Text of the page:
study made of these figures indicates
that industry and all employers need
to become vitally concerned in high
way safety and in reducing the num
ber of highway accidents, if they hope
for any reduction in their insurance
rates.”
A total of 27,172 persons were in
jured in accidents reported to the In
dustrial Commission for the year
ending dune 30 1935, of which 25.146
were male workers and 2,026 female
workers. There were 650 accidents
which resulted in the loss of u c e or
am nutation of some member of the
body, such as an arm or leg. leaving
these iniured workers maimed for
life. These 650 seriously injured
workers were awarded compensation
aggregating $243 751 for their injuries
There were 6129 accidents which
caused only temnoi a v, y total disabil
ity to the workers iniured. for which
they were awarded $213,114 in com
pensation. There were also 20 326
workers whose injuries in accidents
were so r ; ior that they did not result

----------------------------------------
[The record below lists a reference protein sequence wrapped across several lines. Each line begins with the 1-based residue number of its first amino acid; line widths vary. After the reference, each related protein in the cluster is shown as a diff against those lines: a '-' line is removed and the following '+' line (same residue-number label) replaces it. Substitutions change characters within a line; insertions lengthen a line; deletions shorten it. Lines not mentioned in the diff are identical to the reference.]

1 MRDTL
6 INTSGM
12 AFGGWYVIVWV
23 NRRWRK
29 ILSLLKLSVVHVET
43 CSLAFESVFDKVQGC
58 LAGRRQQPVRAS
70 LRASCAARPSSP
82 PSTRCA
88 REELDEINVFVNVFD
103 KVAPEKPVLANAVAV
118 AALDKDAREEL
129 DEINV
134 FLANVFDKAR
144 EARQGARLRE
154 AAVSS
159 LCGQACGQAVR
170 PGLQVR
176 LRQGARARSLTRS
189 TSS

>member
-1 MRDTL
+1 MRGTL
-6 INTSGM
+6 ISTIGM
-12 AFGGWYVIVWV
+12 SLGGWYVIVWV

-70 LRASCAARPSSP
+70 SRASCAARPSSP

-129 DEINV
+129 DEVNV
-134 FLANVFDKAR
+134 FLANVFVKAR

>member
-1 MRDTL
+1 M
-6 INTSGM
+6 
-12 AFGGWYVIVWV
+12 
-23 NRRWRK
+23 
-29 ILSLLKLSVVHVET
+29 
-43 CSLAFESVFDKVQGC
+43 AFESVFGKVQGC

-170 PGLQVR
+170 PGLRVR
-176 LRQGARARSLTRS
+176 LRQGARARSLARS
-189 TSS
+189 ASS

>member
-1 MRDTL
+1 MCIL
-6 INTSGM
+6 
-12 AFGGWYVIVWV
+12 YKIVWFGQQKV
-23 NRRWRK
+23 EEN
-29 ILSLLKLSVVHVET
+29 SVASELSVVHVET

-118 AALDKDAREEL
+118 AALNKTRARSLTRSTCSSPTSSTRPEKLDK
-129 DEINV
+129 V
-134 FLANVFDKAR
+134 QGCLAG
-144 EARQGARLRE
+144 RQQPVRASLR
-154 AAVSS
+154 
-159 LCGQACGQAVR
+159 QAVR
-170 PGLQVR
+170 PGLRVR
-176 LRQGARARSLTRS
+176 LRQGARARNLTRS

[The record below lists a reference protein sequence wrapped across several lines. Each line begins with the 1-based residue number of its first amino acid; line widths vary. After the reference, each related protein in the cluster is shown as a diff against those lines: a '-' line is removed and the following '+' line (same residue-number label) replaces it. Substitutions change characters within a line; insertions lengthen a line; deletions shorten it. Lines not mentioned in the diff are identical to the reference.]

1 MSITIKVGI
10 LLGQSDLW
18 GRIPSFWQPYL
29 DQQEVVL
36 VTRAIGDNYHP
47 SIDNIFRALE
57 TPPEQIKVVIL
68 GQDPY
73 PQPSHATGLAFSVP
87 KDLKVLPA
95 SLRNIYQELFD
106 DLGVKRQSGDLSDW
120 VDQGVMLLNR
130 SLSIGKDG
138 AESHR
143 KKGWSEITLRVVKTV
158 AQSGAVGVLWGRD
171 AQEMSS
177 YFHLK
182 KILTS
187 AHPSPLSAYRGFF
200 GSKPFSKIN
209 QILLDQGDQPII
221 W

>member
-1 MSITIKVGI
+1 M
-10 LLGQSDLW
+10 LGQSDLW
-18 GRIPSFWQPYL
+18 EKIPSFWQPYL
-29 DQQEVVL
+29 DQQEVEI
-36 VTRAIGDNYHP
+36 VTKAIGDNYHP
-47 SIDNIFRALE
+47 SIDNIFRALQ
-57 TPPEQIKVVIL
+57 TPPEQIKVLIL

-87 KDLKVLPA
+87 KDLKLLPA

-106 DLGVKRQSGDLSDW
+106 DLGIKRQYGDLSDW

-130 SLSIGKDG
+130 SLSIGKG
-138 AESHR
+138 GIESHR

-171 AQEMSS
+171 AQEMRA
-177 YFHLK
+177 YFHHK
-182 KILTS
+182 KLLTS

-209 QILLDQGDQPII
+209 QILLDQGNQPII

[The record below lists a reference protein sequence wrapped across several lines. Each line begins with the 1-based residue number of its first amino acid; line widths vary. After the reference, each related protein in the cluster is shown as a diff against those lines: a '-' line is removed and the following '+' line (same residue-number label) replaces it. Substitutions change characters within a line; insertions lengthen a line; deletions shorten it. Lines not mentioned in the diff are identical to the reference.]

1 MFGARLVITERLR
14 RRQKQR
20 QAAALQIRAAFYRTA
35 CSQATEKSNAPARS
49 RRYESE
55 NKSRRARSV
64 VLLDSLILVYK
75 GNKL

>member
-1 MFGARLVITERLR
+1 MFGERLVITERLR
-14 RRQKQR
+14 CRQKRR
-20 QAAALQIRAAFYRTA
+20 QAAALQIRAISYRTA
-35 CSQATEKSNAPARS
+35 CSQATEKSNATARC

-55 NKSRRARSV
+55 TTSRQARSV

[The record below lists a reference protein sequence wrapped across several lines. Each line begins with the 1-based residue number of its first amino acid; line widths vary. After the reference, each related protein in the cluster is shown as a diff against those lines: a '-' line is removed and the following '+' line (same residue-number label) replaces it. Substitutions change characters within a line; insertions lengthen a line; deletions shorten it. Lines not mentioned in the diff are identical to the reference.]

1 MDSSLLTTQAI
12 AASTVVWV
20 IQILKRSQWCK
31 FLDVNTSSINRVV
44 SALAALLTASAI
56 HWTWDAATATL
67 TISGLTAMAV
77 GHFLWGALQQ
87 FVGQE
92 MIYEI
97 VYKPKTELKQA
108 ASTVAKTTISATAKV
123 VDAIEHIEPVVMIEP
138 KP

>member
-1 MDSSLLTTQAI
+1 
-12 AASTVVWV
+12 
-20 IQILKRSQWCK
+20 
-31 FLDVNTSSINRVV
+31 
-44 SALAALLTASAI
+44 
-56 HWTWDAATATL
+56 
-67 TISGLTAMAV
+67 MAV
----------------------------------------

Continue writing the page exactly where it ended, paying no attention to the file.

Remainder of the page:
in any cost aside from the payment of
fees for medical treatment. Under
i the Workmen's Compensation law T , the
first seven days after an accident are
designated as “the waiting period”
and time lost by injured workers with
in this first week is not compensable.
That the Workmen’s Compensation
law has done as much for the doctors
nurses and hospitals of the state as
it has for the iniured workers, de
spite the dissatisfaction of many
doctors and hospitals with the fees
paid, is indicated hv the fact that last
year 35 per cent of the total paid out
under the law, amounting to $396 266
was paid to doctors, hospitals, nurses
and other rendering medical care,
while only 45 per cent, was paid out
in actual compensation to injured
workers. It is agreed, however, that
there is much less dissatisfaction
among doctors and hospitals now
with the fees authorized by the In
dustrial Commission than was the